2021 CAF CL FINAL: Chiefs Want To Be Kings, and They Wouldn’t Mind the Odds or Fear a Familiar Foe
It wasn’t supposed to end this way — i.e., with a chance to win the continent’s biggest prize in inter-club football — and yet that’s just how this season is playing out for South African giants Kaizer Chiefs.
The Amakhosi have been through a dimly-lit tunnel — pitch-dark at times — this term, looking nothing like the side that fell just short of winning a first league title in five years last season.
In truth, though, Chiefs’ latest top-flight campaign only felt like a natural sequel to the one before it, when a poor second-round run saw them end up as bridesmaids to winners Mamelodi Sundowns.
This time, though, they finished much lower than second in the DStv Premiership — mid-table (eighth), much closer to the bottom than to the top — and, but for the saving grace that still exists in the 2020/21 CAF Champions League, this would have already gone down as a thoroughly forgettable season.
But here they are, still going — trudging, really — on the African front, one game away from unprecedented success. The occasion — and certainly the opponent, Egypt’s Al Ahly – is as big as it gets, though, and much would be demanded of Chiefs if they are to emerge with the spoils.
Not quite a year ago, South African Mosimane was right up in Chiefs’ faces, after his Sundowns team successfully hunted them down, eventually beating them to league glory. That was the third championship — in a row — that the 56-year-old sealed for Downs, firmly establishing them as Mzansi’s finest, and so you can see why Chiefs would feel like they have an axe — sharp and shiny — to grind with Mosimane, their nemesis.
Speaking of axes, there is one — just as sharp, just as shiny — hanging above Mosimane’s own head right now, as the man himself admits.
“Here [at Ahly] if you don’t win the Champions League and you don’t win the league, you might as well try and look [elsewhere],” Mosimane said in a recent interview.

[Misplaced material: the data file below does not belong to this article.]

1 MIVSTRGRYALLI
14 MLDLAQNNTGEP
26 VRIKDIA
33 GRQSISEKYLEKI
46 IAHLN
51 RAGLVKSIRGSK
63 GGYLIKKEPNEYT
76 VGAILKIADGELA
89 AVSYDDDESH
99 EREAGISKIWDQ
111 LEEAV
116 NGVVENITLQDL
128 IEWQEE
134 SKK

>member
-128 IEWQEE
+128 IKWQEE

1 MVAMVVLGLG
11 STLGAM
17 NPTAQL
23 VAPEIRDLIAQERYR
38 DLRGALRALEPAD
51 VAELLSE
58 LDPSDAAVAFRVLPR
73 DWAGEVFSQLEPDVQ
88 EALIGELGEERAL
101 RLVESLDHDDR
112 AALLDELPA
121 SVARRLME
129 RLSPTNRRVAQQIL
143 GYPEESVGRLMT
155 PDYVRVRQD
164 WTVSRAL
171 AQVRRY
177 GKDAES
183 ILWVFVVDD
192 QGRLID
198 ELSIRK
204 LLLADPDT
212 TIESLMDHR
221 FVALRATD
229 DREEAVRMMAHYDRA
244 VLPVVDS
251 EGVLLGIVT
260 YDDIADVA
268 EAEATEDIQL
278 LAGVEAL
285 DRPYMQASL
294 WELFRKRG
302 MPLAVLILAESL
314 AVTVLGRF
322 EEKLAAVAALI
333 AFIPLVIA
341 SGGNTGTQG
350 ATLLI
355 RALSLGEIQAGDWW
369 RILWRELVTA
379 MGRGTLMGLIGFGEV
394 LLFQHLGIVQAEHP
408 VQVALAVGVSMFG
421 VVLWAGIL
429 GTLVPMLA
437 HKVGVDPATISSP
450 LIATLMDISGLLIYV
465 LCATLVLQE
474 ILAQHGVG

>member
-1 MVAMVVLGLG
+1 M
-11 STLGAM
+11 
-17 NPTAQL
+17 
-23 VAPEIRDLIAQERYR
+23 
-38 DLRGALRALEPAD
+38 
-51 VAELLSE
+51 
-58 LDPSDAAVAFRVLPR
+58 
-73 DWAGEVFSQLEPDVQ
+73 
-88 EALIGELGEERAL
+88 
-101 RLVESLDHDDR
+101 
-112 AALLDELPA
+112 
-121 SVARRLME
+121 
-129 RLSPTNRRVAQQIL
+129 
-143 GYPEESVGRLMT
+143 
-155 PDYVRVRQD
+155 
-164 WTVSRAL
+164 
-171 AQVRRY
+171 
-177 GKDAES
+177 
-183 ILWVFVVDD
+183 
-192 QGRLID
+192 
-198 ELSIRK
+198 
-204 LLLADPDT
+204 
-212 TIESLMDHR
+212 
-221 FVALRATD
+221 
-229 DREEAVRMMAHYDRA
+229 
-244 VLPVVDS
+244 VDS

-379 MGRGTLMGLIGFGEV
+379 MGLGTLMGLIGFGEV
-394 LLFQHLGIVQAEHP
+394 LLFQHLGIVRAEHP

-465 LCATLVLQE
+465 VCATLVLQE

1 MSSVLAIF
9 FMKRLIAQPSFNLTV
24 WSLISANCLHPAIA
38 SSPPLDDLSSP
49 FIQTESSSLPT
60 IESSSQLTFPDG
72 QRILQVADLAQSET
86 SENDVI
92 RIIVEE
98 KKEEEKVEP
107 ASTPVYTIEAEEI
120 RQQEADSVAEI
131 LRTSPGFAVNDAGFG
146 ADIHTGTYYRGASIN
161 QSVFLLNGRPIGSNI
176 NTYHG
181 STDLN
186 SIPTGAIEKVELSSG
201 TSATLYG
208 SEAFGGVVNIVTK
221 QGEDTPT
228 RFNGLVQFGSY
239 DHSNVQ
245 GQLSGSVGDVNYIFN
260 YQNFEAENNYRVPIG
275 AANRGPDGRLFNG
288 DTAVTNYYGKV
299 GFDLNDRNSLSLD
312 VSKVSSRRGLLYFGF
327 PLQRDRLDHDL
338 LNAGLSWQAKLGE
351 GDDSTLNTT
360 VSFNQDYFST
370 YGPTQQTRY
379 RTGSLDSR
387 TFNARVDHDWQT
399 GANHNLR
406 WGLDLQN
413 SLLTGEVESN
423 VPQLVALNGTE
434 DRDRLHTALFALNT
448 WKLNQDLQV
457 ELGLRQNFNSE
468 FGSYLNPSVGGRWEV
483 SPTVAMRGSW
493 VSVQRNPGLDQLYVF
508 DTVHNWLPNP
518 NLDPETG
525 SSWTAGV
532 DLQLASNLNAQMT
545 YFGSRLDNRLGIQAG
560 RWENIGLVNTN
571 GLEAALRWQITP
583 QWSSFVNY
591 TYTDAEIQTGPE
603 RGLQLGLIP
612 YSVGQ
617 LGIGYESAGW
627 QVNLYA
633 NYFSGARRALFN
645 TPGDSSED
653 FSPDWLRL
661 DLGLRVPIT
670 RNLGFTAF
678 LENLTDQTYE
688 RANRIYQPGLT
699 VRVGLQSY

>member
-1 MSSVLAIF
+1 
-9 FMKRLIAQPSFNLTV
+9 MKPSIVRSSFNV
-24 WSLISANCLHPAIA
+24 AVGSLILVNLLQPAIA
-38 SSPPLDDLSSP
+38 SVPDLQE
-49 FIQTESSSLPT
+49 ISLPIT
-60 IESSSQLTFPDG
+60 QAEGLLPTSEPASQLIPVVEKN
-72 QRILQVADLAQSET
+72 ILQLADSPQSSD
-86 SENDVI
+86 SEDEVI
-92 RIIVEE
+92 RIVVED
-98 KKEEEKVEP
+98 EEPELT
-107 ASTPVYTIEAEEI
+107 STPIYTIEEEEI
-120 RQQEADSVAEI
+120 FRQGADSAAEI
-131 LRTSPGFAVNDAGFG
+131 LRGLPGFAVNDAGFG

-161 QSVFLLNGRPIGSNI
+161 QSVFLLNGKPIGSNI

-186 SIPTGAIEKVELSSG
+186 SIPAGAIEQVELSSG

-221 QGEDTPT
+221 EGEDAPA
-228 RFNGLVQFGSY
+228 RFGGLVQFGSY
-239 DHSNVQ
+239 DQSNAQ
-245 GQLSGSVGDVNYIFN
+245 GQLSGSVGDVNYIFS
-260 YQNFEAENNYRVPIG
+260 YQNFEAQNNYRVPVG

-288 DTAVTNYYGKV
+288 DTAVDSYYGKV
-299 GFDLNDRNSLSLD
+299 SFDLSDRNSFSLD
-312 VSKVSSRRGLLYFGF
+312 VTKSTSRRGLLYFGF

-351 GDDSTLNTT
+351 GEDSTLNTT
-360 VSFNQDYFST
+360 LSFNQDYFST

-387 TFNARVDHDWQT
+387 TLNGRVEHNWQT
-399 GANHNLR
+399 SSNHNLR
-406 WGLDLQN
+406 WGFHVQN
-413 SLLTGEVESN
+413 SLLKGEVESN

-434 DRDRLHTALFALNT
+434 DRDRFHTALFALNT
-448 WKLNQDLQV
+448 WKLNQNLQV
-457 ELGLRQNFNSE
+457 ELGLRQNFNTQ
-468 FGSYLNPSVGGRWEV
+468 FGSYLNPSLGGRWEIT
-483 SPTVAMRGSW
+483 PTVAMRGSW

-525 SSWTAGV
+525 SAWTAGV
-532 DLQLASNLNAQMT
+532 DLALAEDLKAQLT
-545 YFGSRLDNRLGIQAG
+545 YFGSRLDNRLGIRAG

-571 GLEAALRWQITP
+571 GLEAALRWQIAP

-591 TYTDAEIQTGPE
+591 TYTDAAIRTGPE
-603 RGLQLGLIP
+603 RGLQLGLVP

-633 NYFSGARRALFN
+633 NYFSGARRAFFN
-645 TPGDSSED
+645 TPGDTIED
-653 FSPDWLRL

“So that’s why I am here: I am on the edge.”
On the edge?
Not exactly, as things stand.
Ahly might be ten points behind Cairene archrivals Zamalek in the league, but they have more than enough games (four) in hand to catch up and overtake, while their Egyptian Cup run isn’t yet over (who cares about that trinket, though, right?). What matters most, however, is the third trophy, the one they really are on the edge of bringing home for a record tenth time.
Mosimane won the long-awaited ninth — itself a record, as were the sixth, seventh and eighth — late last year, at the expense of Zamalek, but the debate hasn’t yet died down over just how much credit for that triumph ought to go to the Kagiso native, as he only arrived at the club after a last-four ticket had already been booked.
But Mosimane has answered some of that criticism, guiding Ahly to the final once more — all on his own, this time — and with a chance to claim his third Champions League crown, against a team he has an idea or two about beating.
In the adjacent dug-out would be a tag-team of caretaker coaches, Arthur Zwane and Dillon Sheppard, with much less top-level management experience between them. The pair was tasked with seeing out what remained of Chiefs’ nightmare of a season, following the sacking of former coach Gavin Hunt (and the inability of substantive successor Stuart Baxter to take his place on the bench just yet*) but they’ve outdone themselves.
Ensuring Chiefs had the best-possible climax to the domestic season — under the circumstances — was good enough, but nicking a Champions League final ticket off a far superior Wydad Athletic Club (WAC) side over two legs was unarguably more impressive. They won that tight tie by a Samir Nurkovic goal, and in a manner that was certainly in keeping with their course throughout the competition.
Chiefs made it into the knock-out phase on the fourth tie-breaker (sorry, Horoya), before edging Simba and WAC by similarly fine margins. When a team goes all the way this way, you wouldn’t bet against them going on to win the whole darned thing, and Mosimane would certainly be wary of that.
Chiefs would be out to get him, yes, but also out to level up with the other two of South Africa’s ‘Big Three’ clubs — namely, Sundowns and Orlando Pirates — on one Champions League ‘star’ each; the knock-on effect of Chiefs becoming [Africa’s] kings could also see Pirates, with whom they contest the feisty Soweto Derby, kicked out of the CAF Confederation Cup even before the Bucs get to kick a ball in the competition.
Well, that’s the prediction of former Egypt international Mido, ahead of Saturday’s showdown, and while there’s a pretty good chance that Chiefs would be played off the park — as they were in Casablanca at the same venue, in the semi-final first leg — they would be comfortable enough in the knowledge that their season would end on a much better note than was foreseeable months ago.
Not that it would stop them from trying to get that bit of title-winning flourish, would it?
*It has been confirmed, on the eve of the final, that Baxter will officially lead Chiefs’ technical team.